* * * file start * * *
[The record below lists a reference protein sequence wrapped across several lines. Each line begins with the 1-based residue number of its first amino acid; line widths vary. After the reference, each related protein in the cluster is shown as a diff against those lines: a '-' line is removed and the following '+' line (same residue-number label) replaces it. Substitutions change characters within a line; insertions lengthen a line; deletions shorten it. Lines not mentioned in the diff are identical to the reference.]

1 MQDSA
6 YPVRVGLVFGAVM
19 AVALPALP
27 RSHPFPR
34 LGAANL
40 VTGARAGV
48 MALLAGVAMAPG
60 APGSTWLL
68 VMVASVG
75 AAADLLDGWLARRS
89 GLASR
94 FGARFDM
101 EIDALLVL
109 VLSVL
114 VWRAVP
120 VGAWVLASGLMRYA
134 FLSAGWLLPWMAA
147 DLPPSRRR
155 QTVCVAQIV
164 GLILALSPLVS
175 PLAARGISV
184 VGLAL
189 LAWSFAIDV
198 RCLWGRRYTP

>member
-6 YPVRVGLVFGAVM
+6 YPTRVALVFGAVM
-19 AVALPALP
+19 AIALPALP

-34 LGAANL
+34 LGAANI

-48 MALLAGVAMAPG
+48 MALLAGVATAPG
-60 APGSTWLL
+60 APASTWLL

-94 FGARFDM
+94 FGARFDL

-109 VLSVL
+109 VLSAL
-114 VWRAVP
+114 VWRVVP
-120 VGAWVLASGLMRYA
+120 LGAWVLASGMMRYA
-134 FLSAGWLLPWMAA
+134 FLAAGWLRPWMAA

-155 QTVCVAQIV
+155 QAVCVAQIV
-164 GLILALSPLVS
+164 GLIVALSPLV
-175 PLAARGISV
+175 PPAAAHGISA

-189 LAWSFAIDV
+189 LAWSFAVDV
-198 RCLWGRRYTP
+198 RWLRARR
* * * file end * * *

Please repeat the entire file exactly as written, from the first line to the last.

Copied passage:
[The record below lists a reference protein sequence wrapped across several lines. Each line begins with the 1-based residue number of its first amino acid; line widths vary. After the reference, each related protein in the cluster is shown as a diff against those lines: a '-' line is removed and the following '+' line (same residue-number label) replaces it. Substitutions change characters within a line; insertions lengthen a line; deletions shorten it. Lines not mentioned in the diff are identical to the reference.]

1 MQDSA
6 YPVRVGLVFGAVM
19 AVALPALP
27 RSHPFPR
34 LGAANL
40 VTGARAGV
48 MALLAGVAMAPG
60 APGSTWLL
68 VMVASVG
75 AAADLLDGWLARRS
89 GLASR
94 FGARFDM
101 EIDALLVL
109 VLSVL
114 VWRAVP
120 VGAWVLASGLMRYA
134 FLSAGWLLPWMAA
147 DLPPSRRR
155 QTVCVAQIV
164 GLILALSPLVS
175 PLAARGISV
184 VGLAL
189 LAWSFAIDV
198 RCLWGRRYTP

>member
-6 YPVRVGLVFGAVM
+6 YPTRVALVFGAVM
-19 AVALPALP
+19 AIALPALP

-34 LGAANL
+34 LGAANI

-48 MALLAGVAMAPG
+48 MALLAGVATAPG
-60 APGSTWLL
+60 APASTWLL

-94 FGARFDM
+94 FGARFDL

-109 VLSVL
+109 VLSAL
-114 VWRAVP
+114 VWRVVP
-120 VGAWVLASGLMRYA
+120 LGAWVLASGMMRYA
-134 FLSAGWLLPWMAA
+134 FLAAGWLRPWMAA

-155 QTVCVAQIV
+155 QAVCVAQIV
-164 GLILALSPLVS
+164 GLIVALSPLV
-175 PLAARGISV
+175 PPAAAHGISA

-189 LAWSFAIDV
+189 LAWSFAVDV
-198 RCLWGRRYTP
+198 RWLRARR